Occupy Wall Street demonstrator. File photo by Emmanuel Dunand/AFP/Getty Images
What began in Manhattan more than three weeks ago with the rallying cry to “occupy Wall Street” has grown to become something more. The loosely organized liberal protest group has used social media to spread to scores of others cities — from Washington to San Diego to Missoula, Mont.
Many of the protests are shorter affairs — an afternoon of marching — and not the long-term “occupation” in New York’s Zuccotti Park. But the size and spread of the protests have caught the attention of media from across the spectrum – from The New York Times opinion pages to Forbes.com. Meanwhile, voices in the conservative Tea Party movement have offered their critiques.
But as many have noted already, however, when you look closely at the “Occupy Together” and Tea Party movements there are more than a few similarities. Both are loosely organized, both express anger toward groups in power and both are calling from complicated sets of big changes to help a country they feel is off track. Both groups, in short, bare the hallmarks of populist movements – or at least the beginnings of populist movements.
The movements do not come as a big surprise to Patchwork Nation. We have argued for some time that the United States is ripe for some kind of populist uprising in the next decade, due to ongoing economic and cultural shifts. And they may be just the beginning.
Much has been made of the recession and its affect on long-term unemployment, but as Patchwork Nation has noted, the recession has just exacerbated longer-term rises in economic inequality. Since 1980, seven of the 12 county types in Patchwork Nation have seen their median family incomes fall in inflation-adjusted dollars. The map below shows the changes by county.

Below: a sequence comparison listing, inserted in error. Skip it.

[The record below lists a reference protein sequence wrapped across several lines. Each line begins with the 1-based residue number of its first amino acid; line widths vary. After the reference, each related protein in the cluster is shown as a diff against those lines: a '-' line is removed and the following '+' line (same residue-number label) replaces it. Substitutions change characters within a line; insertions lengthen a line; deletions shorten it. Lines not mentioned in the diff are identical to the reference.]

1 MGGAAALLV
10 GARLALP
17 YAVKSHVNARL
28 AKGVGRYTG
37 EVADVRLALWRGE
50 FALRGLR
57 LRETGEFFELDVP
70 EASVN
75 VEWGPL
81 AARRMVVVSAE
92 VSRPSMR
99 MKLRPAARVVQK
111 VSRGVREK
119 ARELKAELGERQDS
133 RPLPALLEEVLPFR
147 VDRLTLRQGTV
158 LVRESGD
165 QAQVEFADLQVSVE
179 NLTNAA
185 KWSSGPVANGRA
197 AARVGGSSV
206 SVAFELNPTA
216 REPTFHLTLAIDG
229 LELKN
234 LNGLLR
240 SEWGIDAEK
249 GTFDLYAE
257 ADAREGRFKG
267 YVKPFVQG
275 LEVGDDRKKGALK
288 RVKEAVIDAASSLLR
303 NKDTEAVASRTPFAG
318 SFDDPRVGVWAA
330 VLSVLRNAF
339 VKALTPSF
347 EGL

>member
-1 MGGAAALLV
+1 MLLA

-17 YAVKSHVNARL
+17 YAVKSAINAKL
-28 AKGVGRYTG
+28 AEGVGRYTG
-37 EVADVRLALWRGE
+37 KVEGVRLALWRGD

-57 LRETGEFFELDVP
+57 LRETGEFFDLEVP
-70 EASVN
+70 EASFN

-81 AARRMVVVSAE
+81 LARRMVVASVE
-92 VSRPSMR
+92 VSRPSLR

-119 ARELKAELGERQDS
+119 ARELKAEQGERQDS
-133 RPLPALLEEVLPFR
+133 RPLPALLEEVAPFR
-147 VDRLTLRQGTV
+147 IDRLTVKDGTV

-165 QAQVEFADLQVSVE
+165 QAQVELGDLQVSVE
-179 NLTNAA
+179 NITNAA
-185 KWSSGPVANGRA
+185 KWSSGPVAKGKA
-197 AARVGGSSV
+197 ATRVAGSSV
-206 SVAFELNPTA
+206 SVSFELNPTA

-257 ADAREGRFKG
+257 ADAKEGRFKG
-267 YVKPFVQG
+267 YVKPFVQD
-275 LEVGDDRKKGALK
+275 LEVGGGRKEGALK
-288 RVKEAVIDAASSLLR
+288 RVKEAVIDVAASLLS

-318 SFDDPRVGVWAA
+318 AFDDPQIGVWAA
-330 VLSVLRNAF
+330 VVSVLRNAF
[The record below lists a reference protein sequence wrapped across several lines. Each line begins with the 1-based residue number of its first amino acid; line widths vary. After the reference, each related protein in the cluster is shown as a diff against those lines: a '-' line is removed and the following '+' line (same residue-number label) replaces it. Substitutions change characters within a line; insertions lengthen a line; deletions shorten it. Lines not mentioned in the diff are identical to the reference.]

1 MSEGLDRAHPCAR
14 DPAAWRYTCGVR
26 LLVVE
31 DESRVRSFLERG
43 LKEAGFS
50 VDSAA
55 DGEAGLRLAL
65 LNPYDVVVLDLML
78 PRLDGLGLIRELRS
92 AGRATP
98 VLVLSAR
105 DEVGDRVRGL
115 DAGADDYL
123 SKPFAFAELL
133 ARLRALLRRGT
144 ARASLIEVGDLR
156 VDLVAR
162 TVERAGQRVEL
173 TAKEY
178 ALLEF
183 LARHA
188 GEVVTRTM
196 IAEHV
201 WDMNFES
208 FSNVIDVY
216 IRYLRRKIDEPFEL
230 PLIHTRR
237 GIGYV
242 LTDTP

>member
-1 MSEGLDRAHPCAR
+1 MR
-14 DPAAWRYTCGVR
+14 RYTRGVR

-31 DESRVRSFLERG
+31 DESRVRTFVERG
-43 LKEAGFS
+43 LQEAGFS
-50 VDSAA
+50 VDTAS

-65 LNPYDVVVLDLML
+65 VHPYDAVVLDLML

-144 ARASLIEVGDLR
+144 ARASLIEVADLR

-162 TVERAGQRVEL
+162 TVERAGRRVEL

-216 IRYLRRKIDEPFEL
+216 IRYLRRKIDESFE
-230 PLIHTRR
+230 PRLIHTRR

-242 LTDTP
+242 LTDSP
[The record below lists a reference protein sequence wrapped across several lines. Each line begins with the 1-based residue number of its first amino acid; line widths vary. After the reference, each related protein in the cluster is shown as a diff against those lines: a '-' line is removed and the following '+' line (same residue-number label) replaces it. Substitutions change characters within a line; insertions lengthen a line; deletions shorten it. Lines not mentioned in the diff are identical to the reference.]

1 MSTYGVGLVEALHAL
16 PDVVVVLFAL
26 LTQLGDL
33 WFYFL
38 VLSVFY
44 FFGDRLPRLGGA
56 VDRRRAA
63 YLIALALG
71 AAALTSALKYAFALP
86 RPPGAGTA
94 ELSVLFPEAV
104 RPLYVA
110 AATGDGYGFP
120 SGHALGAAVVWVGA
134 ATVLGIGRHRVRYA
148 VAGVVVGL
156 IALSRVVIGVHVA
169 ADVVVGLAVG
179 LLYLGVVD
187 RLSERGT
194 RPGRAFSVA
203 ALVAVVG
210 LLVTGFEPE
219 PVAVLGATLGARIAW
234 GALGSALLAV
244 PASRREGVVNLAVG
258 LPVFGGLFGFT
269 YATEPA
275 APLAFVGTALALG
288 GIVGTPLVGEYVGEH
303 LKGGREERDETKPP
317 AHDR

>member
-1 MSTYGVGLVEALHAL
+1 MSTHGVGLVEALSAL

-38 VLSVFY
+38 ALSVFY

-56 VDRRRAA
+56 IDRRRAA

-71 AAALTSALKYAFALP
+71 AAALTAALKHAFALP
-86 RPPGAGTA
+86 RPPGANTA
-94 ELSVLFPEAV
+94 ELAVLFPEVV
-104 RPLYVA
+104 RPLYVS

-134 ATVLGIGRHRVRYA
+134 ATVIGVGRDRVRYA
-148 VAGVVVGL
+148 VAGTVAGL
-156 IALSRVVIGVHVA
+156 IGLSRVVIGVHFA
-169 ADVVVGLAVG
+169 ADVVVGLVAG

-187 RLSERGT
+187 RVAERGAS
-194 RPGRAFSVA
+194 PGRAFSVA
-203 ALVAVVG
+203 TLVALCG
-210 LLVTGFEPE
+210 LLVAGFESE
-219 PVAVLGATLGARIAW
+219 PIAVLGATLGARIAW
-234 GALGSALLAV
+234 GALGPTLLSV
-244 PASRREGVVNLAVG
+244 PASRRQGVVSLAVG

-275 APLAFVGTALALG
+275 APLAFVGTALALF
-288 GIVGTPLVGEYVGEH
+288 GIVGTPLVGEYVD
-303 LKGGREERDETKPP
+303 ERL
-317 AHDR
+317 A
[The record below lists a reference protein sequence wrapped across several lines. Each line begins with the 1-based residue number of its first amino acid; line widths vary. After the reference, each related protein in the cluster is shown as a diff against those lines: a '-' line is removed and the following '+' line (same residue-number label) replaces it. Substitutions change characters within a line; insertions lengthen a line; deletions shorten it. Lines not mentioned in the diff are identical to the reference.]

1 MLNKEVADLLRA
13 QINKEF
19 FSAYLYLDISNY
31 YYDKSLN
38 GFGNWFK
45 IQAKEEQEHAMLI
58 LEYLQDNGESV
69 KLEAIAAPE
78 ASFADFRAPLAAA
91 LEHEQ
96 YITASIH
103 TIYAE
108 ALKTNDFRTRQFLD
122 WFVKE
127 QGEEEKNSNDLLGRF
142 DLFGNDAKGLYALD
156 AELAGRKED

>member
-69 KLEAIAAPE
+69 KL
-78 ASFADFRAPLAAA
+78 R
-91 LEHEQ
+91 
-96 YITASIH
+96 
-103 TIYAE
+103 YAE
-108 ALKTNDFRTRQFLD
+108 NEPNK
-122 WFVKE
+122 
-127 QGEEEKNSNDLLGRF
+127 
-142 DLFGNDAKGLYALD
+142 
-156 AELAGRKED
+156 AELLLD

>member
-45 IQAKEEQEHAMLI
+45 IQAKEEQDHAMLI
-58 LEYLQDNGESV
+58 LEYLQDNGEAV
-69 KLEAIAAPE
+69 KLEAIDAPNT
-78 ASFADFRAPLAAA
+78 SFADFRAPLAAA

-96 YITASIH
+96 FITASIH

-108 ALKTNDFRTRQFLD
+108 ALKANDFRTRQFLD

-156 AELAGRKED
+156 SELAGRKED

As credit has dried up in the recession and unemployment and foreclosures have risen, those lower incomes have become more obvious.
And as Congress debates whether to raise taxes on the wealthy — either households making more than $250,000 or $1 million a year – it’s helpful to keep in mind just how few people fall into either of those categories. Nationally, only 4 percent of households earn more than $200,000 annually. In many of our 12 county types, far fewer make that kind of money.
Even in a very wealthy county like New York, N.Y., only 16 percent of households are in that group. And new Census data show that U.S. incomes have been falling even after the recession. Those facts will resonate as Washington debates how much to tax the wealthy. Add it all together and you have a recipe for populist movements.
The Occupy Together groups are even harder to measure. They are currently an amorphous collection of protesters marching and camping out in different cities. But the places where the group has made the most noise so far has been the big city Industrial Metropolis counties. Al Jazeera has posted a map of places where Occupy Together has been active.
But when you look at Patchwork Nation’s 12 county types, there are some notable omissions from those lists. The small-town Service Worker Centers and heavily African-American Minority Central counties for instance have not been big players with either group. Or at least, not yet.
Those counties have few $200,000-plus earners and have seen their median family incomes fall in the past 30 years. They generally lack the population density to create sudden grassroots movements, but they have ample reasons to be unhappy with their lot as well.
In other words, as the Tea Party prepares to make its influence felt in 2012 and the Occupy Together groups gather strength, there is no reason to believe they will be alone. Economic uncertainty and cultural shifts create hard feelings and frustration.
There may be many more twists and turns — and more movements — to come on America’s current populist path.